There are three types of alcohol licences available; On-Licence, Off-Licence and Club Licence. The following guide may help with your application:
This is for bars, taverns, restaurants and cafes, BYO restaurants and on-caterers (i.e. anywhere that sells alcohol to be consumed on the premises). All on-licences need to have substantial food available on the premises at all times when alcohol is for sale. The national maximum trading hours are 8:00am until 4:00am the following day.
This is for bottle stores, online stores, supermarkets selling alcohol and cellar doors; this type of licence is where alcohol is sold with the intention that it is taken away to be consumed off the premises. The national maximum trading hours are 7:00am until 11:00pm.
This is for any club that is registered as an Incorporated Society and can only sell and supply alcohol to members and their guests.
If you are taking over a currently licensed premises, you must get a Temporary Authority before you can trade. A Temporary Authority allows a new owner to operate off an existing licence issued for the premises for up to 3 months. You will need to apply for a new licence in your name (or company name) within this 3 month period.
The process for each application is generally:
- Submit a completed application to the District Licensing Committee (via Council). You must ensure your application is complete, you can do this by using the check sheet attached to the application form.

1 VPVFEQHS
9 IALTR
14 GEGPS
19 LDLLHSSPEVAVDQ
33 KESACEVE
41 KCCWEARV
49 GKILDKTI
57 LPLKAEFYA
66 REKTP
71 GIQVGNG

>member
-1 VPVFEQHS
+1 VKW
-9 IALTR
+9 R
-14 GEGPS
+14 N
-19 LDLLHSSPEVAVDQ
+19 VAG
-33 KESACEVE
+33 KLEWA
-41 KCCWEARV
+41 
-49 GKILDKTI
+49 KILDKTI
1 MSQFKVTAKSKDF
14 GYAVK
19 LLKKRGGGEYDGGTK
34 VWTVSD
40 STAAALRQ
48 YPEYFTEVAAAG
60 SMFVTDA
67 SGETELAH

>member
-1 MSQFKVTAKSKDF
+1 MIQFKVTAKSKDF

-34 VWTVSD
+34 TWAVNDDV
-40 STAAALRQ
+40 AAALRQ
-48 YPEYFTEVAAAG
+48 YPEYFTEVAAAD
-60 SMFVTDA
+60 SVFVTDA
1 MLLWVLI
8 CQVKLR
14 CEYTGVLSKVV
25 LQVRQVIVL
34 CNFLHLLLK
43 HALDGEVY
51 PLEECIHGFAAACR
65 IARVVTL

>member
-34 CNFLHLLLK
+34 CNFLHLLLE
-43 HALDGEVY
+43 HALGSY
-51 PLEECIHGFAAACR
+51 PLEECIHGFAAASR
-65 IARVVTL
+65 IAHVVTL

- Publicly notify your application in the Bush Telegraph within 20 working days after lodging your application.
- Display a notice (Form 7) in a conspicuous place on or adjacent to the site the application refers to.
Download Form 7 here
- The District Licensing Committee (DLC) Secretary will forward a copy of your application to the Police, Medical Officer of Health and Licensing Inspector, who are required under the Sale and Supply of Alcohol Act to inquire into the application.
- If the Police or Medical Officer of Health has any matters in opposition to the application, they must file a report on it within 15 working days. Copies of their reports will be sent to you.
- The Licensing Inspector will provide a report to the DLC, on the application regarding the agencies and the application in general i.e. an assessment against the application criteria.
- A person with a greater interest in the application than the public generally may object to your application within 15 working days of the first publication of the public notice. If any are received, these will be forwarded to you.
All licence applications (including Special Licences) must demonstrate how the amenity and good order of the locality would not be reduced by a ‘more than minor’ extent if the licence was granted.
This includes aspects like:
- Current noise or possible future noise levels
- Current or possible nuisance and vandalism
- Rubbish in an area caused by the premises
- Location to sensitive sites such as churches, educational facilities etc.
Other important factors are:
- The number of premises for which licences of the kind applied for are already held
- The purpose for which land near the premises concerned is used
- The purpose for which those premises will be used if the licence is issued
Alcohol Licensing Fees & Charges
- The DLC will determine the application outcome.
- If the Police, Medical Officer of Health or the inspector raise matters in opposition to your application, the DLC may choose to determine the application on the papers or refer this to a public hearing.
- If objections are received from a person with a greater interest than the general public, this would be determined via a public hearing.